Friday, November 8, 2013

Mary of Scotland a Martyr? Elena Maria Vidal's Opinion

According to Elena Maria Vidal, there is quite a debate on an Elizabethan fan website about Mary, Queen of Scots, executed by (reluctant) order of Elizabeth I and whether or not she could be considered a martyr for her Catholic faith. She offered her opinion and supporting arguments in the comments and then restated them on her blog, Tea at Trianon:

My opinion is that, yes, Mary can be considered a martyr of the Catholic faith. First of all, Elizabeth should not have been holding Mary prisoner all of those years. As much as I admire Elizabeth, she had no legal right to keep Mary captive. She did so for several reasons, one of which was that Mary was a Catholic contender for the throne of England and thus a rallying point for the Catholics of the realm who were being persecuted by Elizabeth.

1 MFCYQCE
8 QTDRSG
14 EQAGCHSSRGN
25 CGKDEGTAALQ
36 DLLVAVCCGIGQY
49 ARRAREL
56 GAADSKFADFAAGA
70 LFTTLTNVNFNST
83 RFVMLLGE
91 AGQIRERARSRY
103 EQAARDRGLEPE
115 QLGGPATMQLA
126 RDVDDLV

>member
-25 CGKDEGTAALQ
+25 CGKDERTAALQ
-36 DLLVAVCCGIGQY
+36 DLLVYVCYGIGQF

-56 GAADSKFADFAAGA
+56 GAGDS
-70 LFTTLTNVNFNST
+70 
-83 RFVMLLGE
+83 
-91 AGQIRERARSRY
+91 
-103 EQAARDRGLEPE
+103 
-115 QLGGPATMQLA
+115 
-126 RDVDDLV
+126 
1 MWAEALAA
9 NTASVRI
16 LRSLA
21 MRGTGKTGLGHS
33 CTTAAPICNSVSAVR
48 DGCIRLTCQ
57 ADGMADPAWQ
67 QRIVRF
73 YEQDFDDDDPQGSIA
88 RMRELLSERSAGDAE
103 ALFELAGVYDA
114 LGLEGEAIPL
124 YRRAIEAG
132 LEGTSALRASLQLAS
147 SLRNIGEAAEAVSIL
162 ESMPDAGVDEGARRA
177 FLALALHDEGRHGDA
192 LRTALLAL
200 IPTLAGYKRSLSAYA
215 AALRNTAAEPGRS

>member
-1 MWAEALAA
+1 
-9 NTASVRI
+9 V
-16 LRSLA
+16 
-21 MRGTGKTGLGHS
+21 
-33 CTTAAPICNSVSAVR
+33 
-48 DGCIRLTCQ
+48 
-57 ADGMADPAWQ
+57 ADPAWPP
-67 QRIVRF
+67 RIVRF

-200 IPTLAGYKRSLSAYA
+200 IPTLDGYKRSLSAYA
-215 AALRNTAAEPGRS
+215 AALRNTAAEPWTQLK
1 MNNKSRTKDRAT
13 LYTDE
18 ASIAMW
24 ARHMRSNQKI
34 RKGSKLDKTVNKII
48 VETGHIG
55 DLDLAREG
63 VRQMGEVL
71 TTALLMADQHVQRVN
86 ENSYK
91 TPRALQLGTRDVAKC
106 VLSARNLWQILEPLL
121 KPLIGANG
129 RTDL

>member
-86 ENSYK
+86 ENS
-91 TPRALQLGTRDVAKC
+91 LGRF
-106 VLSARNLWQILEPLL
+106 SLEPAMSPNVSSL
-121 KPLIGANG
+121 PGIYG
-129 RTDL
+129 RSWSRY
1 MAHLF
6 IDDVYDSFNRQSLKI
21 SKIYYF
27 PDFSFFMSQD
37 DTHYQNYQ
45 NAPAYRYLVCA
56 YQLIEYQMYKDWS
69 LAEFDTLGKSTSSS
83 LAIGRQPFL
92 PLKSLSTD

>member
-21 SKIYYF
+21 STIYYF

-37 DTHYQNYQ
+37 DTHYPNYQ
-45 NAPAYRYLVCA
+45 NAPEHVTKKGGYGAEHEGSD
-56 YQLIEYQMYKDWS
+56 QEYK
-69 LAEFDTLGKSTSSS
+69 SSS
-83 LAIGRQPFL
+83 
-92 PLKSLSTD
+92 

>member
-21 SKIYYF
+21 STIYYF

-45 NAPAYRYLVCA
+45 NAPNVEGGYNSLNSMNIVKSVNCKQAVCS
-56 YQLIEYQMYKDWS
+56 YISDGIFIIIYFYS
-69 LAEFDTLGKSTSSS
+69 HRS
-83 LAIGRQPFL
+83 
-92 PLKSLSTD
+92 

Secondly, Mary did not plot to kill Elizabeth; she plotted to *escape* which as the prisoner of a foreign power she had every right to do. Why is it so wrong for Mary to plot against Elizabeth when Elizabeth was holding her as a prisoner?

Thirdly, Antonia Fraser and Alison Weir demonstrate that Mary played no part in Darnley’s murder and she married Bothwell unwillingly, after he raped her. Elizabeth should have helped Mary instead of having her imprisoned.

See her blog for reasons four and five. I found her arguments to be convincing and well-stated, especially the fifth on the unfairness of the trial.

One trap that some of the other commenters fall into is thinking that a martyr--canonized or not--must have been perfect in all prior actions. Mary might not have been as politique as Elizabeth I in her handling of her marriage: especially in choosing Darnley, but it's clear that the marriage to Bothwell was under duress. Perhaps she made mistakes in other political choices as Queen of Scotland, but they have little bearing on whether or not we can say that she died because she was a Catholic.

What do you think?

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